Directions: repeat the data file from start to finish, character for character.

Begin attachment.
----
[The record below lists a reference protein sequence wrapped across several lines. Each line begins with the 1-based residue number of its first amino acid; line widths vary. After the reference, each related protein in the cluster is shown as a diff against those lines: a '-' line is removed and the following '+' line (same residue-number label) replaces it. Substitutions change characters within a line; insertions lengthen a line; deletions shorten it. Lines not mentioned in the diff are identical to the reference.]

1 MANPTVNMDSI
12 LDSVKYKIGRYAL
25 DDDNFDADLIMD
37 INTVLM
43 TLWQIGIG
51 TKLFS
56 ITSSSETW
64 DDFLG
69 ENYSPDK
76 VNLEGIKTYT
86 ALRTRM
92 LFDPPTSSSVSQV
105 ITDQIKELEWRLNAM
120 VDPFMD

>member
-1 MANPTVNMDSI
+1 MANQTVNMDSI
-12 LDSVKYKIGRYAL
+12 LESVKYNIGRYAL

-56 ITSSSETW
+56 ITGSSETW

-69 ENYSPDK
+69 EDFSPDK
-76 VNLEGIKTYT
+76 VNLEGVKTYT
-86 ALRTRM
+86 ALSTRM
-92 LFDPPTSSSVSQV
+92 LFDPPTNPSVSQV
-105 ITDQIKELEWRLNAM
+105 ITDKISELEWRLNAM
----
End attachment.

[The record below lists a reference protein sequence wrapped across several lines. Each line begins with the 1-based residue number of its first amino acid; line widths vary. After the reference, each related protein in the cluster is shown as a diff against those lines: a '-' line is removed and the following '+' line (same residue-number label) replaces it. Substitutions change characters within a line; insertions lengthen a line; deletions shorten it. Lines not mentioned in the diff are identical to the reference.]

1 MANPTVNMDSI
12 LDSVKYKIGRYAL
25 DDDNFDADLIMD
37 INTVLM
43 TLWQIGIG
51 TKLFS
56 ITSSSETW
64 DDFLG
69 ENYSPDK
76 VNLEGIKTYT
86 ALRTRM
92 LFDPPTSSSVSQV
105 ITDQIKELEWRLNAM
120 VDPFMD

>member
-1 MANPTVNMDSI
+1 MANQTVNMDSI
-12 LDSVKYKIGRYAL
+12 LESVKYNIGRYAL

-56 ITSSSETW
+56 ITGSSETW

-69 ENYSPDK
+69 EDFSPDK
-76 VNLEGIKTYT
+76 VNLEGVKTYT
-86 ALRTRM
+86 ALSTRM
-92 LFDPPTSSSVSQV
+92 LFDPPTNPSVSQV
-105 ITDQIKELEWRLNAM
+105 ITDKISELEWRLNAM